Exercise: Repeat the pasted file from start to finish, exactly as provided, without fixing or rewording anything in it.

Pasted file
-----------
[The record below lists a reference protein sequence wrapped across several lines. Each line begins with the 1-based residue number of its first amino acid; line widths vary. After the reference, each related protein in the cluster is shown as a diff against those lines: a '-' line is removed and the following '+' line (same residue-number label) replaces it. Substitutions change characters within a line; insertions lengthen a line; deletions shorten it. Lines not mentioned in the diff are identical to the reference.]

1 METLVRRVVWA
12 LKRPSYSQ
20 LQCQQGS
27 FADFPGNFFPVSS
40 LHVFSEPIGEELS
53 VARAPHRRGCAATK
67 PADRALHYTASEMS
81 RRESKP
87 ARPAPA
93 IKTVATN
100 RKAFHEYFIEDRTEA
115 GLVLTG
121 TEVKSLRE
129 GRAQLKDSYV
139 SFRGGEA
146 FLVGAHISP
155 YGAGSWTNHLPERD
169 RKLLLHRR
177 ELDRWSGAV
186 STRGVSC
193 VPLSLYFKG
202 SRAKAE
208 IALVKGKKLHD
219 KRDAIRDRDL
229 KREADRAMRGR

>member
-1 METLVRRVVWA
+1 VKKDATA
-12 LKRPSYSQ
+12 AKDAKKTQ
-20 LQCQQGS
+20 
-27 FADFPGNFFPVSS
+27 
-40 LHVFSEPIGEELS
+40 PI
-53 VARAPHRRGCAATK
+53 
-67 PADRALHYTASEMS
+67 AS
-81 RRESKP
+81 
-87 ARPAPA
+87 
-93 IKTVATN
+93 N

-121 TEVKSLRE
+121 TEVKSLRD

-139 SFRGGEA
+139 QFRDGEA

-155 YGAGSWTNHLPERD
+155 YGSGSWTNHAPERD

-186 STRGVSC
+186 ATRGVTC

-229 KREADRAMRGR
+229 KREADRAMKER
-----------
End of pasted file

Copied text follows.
[The record below lists a reference protein sequence wrapped across several lines. Each line begins with the 1-based residue number of its first amino acid; line widths vary. After the reference, each related protein in the cluster is shown as a diff against those lines: a '-' line is removed and the following '+' line (same residue-number label) replaces it. Substitutions change characters within a line; insertions lengthen a line; deletions shorten it. Lines not mentioned in the diff are identical to the reference.]

1 METLVRRVVWA
12 LKRPSYSQ
20 LQCQQGS
27 FADFPGNFFPVSS
40 LHVFSEPIGEELS
53 VARAPHRRGCAATK
67 PADRALHYTASEMS
81 RRESKP
87 ARPAPA
93 IKTVATN
100 RKAFHEYFIEDRTEA
115 GLVLTG
121 TEVKSLRE
129 GRAQLKDSYV
139 SFRGGEA
146 FLVGAHISP
155 YGAGSWTNHLPERD
169 RKLLLHRR
177 ELDRWSGAV
186 STRGVSC
193 VPLSLYFKG
202 SRAKAE
208 IALVKGKKLHD
219 KRDAIRDRDL
229 KREADRAMRGR

>member
-1 METLVRRVVWA
+1 VKKDATA
-12 LKRPSYSQ
+12 AKDAKKTQ
-20 LQCQQGS
+20 
-27 FADFPGNFFPVSS
+27 
-40 LHVFSEPIGEELS
+40 PI
-53 VARAPHRRGCAATK
+53 
-67 PADRALHYTASEMS
+67 AS
-81 RRESKP
+81 
-87 ARPAPA
+87 
-93 IKTVATN
+93 N

-121 TEVKSLRE
+121 TEVKSLRD

-139 SFRGGEA
+139 QFRDGEA

-155 YGAGSWTNHLPERD
+155 YGSGSWTNHAPERD

-186 STRGVSC
+186 ATRGVTC

-229 KREADRAMRGR
+229 KREADRAMKER